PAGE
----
Student Refund Management – What to Consider

Students enrolled in academic institutions that receive some type of financial aid, many times end up being owed a refund by the school after their tuition invoice is settled.  The bursar’s office is usually charged with determining what dollars are owed to which students.  Historically, the next step in the process entails manually processing then sending out checks to each qualified student.  Not only is the process slow and cumbersome, it is costly to both the institution and the student.  Industry data suggest that is costs almost $40 to deliver a check to a student.  Once delivered, the student has to find a place to cash the check.  Many times there is considerable fee associated with providing them the cash. 

The solution currently being adopted by many colleges and universities encourages the student to accept some form of electronic payment.  Through an integrated web interface (usually during the enrollment process), the student is prompted to select how they want to receive their refund:

MasterCard/Visa Prepaid Card

  • Student receives a MasterCard/Visa debit card and all refunds are loaded to the card
  • The student can make purchases anywhere MasterCard/Visa debit is accepted in store, online or by phone
  • Deposits are posted to MasterCard/Visa debit card a day after award is disbursed to Student Account
  • No delay while waiting for the mail
  • No bank account required or trip to the bank to cash a check
  • Surcharge-free cash withdrawals at specific ATMs locations (including on campus)  
  • Coverage by the card’s inherent fraud protection feature in the event the card is ever lost or stolen
  • Free online account management 
  • Flexible, convenient and safe access to a student’s funds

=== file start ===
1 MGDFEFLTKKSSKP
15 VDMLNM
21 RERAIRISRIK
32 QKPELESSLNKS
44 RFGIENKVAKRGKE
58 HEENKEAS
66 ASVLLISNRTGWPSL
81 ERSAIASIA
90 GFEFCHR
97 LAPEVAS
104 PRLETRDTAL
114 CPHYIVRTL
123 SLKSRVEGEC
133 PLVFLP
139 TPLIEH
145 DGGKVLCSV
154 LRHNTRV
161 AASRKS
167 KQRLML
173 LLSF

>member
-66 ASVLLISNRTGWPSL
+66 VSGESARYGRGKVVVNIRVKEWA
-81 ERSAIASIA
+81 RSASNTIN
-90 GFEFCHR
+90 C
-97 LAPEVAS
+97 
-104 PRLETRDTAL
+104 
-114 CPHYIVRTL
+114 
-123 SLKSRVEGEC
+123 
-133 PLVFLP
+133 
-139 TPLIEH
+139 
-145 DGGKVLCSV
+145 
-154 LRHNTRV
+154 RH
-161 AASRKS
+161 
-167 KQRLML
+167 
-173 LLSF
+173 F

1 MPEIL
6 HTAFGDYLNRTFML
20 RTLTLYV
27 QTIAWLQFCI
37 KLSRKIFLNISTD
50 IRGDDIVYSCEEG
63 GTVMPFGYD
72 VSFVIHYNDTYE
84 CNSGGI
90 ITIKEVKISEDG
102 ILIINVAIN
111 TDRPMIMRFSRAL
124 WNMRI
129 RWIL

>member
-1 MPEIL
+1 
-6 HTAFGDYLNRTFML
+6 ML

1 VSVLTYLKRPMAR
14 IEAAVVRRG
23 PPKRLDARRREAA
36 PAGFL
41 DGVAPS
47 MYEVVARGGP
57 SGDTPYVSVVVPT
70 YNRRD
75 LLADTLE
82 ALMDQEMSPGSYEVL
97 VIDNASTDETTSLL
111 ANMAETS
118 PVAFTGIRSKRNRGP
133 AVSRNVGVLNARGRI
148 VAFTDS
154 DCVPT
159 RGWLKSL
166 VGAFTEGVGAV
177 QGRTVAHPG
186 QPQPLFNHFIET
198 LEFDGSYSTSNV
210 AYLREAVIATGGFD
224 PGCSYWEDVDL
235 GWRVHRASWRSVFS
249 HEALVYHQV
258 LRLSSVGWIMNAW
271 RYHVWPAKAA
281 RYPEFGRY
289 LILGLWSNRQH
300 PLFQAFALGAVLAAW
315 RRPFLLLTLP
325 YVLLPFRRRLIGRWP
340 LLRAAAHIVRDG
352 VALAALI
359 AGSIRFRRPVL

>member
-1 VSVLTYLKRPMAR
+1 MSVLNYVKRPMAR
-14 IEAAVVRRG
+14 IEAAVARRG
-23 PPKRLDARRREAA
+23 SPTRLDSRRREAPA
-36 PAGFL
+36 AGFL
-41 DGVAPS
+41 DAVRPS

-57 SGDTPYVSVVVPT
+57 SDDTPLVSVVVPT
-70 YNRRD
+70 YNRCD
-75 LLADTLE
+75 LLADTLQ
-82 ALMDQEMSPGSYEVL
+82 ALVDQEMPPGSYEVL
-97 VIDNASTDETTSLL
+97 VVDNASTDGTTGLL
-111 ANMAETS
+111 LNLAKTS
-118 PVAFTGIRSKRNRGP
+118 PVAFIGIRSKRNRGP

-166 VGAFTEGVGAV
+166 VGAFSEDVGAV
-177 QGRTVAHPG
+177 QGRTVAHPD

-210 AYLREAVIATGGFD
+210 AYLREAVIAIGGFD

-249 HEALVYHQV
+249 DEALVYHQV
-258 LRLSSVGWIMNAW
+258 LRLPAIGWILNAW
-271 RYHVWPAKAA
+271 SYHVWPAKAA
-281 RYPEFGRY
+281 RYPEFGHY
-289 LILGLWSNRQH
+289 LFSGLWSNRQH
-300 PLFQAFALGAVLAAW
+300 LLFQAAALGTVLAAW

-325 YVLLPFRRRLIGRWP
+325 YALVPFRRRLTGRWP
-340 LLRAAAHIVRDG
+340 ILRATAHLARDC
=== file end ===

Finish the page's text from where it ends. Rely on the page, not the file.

Electronic Funds Transfer (EFT)

  • Student receive an electronic funds transfer to their checking or savings account
  • Deposits are posted to checking or savings account a day after award is disbursed to Student Account
  • No delay while waiting for the mail
  • Free online account management 
  • Flexible, convenient and safe access to your funds

The fundamental issue associated with this paradigm shift involves ensuring compliance with Title IV and other legislation that regulates how a refund can be disbursed.  Title IV Funds refers to the federal financial aid programs authorized under the Higher Education Act of 1965 (as amended) and includes the following programs: Unsubsidized Federal Stafford Loan, Subsidized Federal Stafford Loan, Federal Perkins Loan, Federal PLUS Loan, Federal Pell Grant, Federal Academic Competitiveness Grant, Federal SMART Grant, Federal Supplemental Educational Opportunity Grant and Federal TEACH Grant.  The Department of Education’s guidance on this topic suggests that a check must be a method of disbursement made available to the unbanked student (or a student that fails to provide their bank routing/transit information).  If that student does not select a form of payment, the default method of payment must be a check.  In addition, a school must adopt reasonable safeguards and obtain authorization from the student (e-signature is fine) before an electronic payment can be made.   

Other issues associated with moving to an electronic form of payment involve the predatory fees some vendors charge for providing the service.  Along with severely punitive insufficient fund fees, some of this companies charge students incredibly high “abandonment account fees” if the monies remain unused in their assigned account.

The obvious economics suggest that academic institutions must move their refund disbursement process to an electronic form of payment.  That said schools must carefully evaluate all platform options before aligning with a potential provider.   The institution must be certain that the ultimate solution deployed considers what’s best for the school and the matriculating student. 

Enhanced by Zemanta